It was New Zealand Fathers Day at the beginning of the month. It has always been a weird day for me.

My relationship with my father was.. strained. He had a difficult life. He saw things that he should never have seen, he went through things he should never have gone through and he felt things he should never have had to feel.

He became an angry and violent man, caught up in his own circumstances and as a result, I saw things I should never have seen, went through things I should never have gone through and I felt things I should never have had to feel.

I remember him being great with other peoples children, I remember people telling him how great he was with children. I remember him cooing over other peoples babies and playing games with other peoples toddlers. I don’t remember him being great with me, I don’t remember laughing with him, or playing games or feeling unconditionally loved.

I remember being yelled at for laughing too loudly, I remember being blamed for things well beyond my control, I remember wishing desperately for a father that loved me, that was proud of my accomplishments, that held hands with me when we walked, read to me, taught me things about cars and called me princess the way dads did in the movies.

I have a memory. I was an early teen and learning about makeup. My then best friend was over and we were getting glamorous with Mum’s make up when he walked past my bedroom. He made a joke about the faces we pull when we’re doing mascara and get to the bottom lashes. We all laughed and I told him to go away so we could finish getting beautiful. I hold on to that memory.

For me, it’s a glimpse into a world where I had the ideal “GAH, DAD! You’re so embarrassing” relationship that teenage daughters are meant to have with their dads.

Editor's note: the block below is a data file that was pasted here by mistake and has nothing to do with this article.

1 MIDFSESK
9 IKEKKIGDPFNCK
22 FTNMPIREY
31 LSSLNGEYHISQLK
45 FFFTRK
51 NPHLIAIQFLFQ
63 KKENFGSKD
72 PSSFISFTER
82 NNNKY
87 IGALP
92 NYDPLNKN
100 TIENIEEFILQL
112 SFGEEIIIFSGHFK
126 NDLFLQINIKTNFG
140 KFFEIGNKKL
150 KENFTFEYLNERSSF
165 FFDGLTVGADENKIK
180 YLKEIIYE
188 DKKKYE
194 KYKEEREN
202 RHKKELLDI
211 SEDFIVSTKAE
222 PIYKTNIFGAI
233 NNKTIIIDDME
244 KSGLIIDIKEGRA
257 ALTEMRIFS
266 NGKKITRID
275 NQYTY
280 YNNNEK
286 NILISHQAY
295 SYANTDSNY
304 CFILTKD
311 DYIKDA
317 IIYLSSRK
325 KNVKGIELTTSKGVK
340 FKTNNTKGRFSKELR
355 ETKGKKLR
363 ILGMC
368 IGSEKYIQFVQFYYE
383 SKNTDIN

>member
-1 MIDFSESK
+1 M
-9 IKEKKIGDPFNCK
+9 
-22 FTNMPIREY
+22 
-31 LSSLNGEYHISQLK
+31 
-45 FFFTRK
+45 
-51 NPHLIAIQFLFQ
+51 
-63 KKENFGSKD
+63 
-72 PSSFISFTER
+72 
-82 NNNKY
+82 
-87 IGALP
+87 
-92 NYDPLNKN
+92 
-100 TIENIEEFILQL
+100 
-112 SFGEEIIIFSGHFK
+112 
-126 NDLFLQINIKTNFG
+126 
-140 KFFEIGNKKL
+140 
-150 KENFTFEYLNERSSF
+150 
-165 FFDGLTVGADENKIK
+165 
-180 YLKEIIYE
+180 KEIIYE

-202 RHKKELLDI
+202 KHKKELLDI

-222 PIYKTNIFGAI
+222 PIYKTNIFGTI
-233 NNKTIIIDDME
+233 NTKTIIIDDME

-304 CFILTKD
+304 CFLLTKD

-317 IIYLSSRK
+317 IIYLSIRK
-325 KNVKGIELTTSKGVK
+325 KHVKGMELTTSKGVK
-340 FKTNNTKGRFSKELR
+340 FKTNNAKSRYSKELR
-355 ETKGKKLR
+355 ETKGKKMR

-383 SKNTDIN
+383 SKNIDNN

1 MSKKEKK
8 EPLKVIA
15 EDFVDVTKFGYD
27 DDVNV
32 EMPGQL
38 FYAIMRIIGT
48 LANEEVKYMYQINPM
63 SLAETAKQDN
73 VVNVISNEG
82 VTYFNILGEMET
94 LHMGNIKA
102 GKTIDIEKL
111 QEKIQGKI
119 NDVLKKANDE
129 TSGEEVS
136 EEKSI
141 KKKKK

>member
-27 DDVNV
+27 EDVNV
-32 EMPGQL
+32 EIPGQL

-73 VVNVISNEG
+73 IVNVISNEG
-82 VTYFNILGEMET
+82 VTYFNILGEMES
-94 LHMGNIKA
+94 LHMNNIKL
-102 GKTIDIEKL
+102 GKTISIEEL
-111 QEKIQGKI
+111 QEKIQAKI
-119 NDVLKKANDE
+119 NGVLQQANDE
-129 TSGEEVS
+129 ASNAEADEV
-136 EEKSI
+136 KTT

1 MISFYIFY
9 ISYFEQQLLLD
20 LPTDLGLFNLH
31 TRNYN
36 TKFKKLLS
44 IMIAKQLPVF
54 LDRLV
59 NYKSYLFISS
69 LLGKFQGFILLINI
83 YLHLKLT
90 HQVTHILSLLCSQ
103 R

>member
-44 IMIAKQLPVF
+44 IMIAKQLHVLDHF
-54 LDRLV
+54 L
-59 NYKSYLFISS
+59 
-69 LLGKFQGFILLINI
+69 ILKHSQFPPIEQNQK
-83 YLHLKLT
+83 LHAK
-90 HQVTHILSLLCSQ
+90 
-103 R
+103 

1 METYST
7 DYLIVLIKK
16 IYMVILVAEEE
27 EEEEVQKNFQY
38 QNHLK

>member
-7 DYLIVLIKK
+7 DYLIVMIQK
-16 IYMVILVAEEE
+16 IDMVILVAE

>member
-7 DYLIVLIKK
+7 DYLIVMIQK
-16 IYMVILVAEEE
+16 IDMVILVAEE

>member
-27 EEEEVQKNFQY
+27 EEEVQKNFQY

When we heard that he had died, I yelled about not going to his funeral and I didn’t go with my mother to his house that day. I didn’t cry, I didn’t know how to feel so I chose anger.

I was 18 and our relationship had finally begun to turn around.

Maybe he regretted the way he had been before and was making an effort. Maybe he always loved me, but was only just figuring out how to show it. I remember hoping it was that.

I got sick at a friends house one night when we were meant to be having a sleepover – her house was half an hour away from home, but Dad only lived around the corner. I called him and he came to get me and said I could stay with him that night instead. We got takeaway fish and chips for dinner and when we got back to the car and realised that we’d forgotten the tomato sauce, he didn’t yell. He gave me his wallet to run back in and grab some.

We ate on the floor of his lounge and chatted about school and driving and he offered to teach me to drive the manual car Mum had just bought me. I slept on the couch and I cried that night – I was so happy to just be there, with him.

Now he was gone. I’d never know if we could have had the relationship I had always dreamed of us having. I could never demand to know why he treated us the way that he did, or hear him apologise for everything he put us through. I could never hear him say he loved me, or know if he was proud of me.

I felt relieved in some ways – the things he had done, the way he had treated my mother, the way he had made us feel growing up, it was over. I felt guilty immediately for feeling that way and then angry that I was left without closure. I felt sad and confused and unsure of how to mourn the loss of someone I had so many times wished away growing up.